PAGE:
/lay ok"oh on'/, n.1. Class. Myth. a priest of Apollo at Troy who warned the Trojans of the Trojan Horse, and who, with his two sons, was killed by two huge serpents sent by Athena or Apollo.2. (italics) a late 2nd-century B.C. representation in marble of Laocoön and his sons struggling with the serpents: attributed to Agesander, Athenodorus, and Polydorus of Rhodes.Also, Laocoon, Laokoön, Laokoon.
* * *In Greek legend, a seer and priest of Apollo.He was the son of Agenor of Troy or the brother of Aeneas's father Anchises. Laocoön offended Apollo by breaking his priestly vow of celibacy and begetting children, and by warning the Trojans not to accept the wooden horse presented by the Greeks. While preparing to offer a sacrifice to Poseidon, he and his two sons were crushed to death by sea serpents sent by Apollo.
* * *in Greek legend, a seer and a priest of the god Apollo; he was the son of Agenor of Troy (Trojan War) or, according to some, the brother of Anchises (the father of the hero Aeneas). Laocoön offended Apollo by breaking his oath of celibacy and begetting children or by having sexual intercourse with his wife in Apollo's sanctuary. Thus, while preparing to sacrifice a bull on the altar of the god Poseidon (a task that had fallen to him by lot), Laocoön and his twin sons, Antiphas and Thymbraeus (also called Melanthus), were crushed to death by two great sea serpents, Porces and Chariboea (or Curissia or Periboea), sent by Apollo. A much better-known reason for his punishment was that he had warned the Trojans against accepting the wooden horse left by the Greeks. This legend found its most famous expressions in Virgil's Aeneid (ii, 109 et seq.) and in the Laocoön statue (now in the Vatican Museum) attributed by Pliny the Elder to three Rhodian sculptors, Agesander, Polydorus, and Athenodorus. The statue was for a time in the palace of the Emperor Titus (AD 79–81). After its rediscovery during the Renaissance, it regained its exalted reputation, inspiring Gotthold Lessing's famous essay on art, Laocoon (1766).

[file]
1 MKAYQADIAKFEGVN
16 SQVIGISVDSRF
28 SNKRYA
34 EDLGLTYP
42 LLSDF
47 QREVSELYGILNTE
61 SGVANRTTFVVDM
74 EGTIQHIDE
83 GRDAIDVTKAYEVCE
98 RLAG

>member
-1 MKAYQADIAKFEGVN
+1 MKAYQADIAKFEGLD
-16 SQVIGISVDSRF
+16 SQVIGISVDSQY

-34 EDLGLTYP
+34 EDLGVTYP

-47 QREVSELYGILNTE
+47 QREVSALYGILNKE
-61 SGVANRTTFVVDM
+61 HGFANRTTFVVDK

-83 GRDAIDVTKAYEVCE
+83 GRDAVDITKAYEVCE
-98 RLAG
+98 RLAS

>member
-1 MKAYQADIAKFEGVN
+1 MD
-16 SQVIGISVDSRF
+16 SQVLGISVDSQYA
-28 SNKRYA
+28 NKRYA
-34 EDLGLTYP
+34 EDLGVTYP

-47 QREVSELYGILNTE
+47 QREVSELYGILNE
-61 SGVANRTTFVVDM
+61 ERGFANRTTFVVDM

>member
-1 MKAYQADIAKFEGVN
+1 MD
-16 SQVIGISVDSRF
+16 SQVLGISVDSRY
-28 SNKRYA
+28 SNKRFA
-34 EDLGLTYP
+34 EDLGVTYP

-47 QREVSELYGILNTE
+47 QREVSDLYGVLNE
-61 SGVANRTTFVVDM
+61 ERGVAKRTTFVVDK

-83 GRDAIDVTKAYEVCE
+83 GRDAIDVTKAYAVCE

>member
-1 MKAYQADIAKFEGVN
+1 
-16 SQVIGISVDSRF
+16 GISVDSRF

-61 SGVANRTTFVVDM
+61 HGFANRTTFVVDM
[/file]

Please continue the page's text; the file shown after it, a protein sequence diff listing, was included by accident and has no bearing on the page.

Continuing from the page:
* * *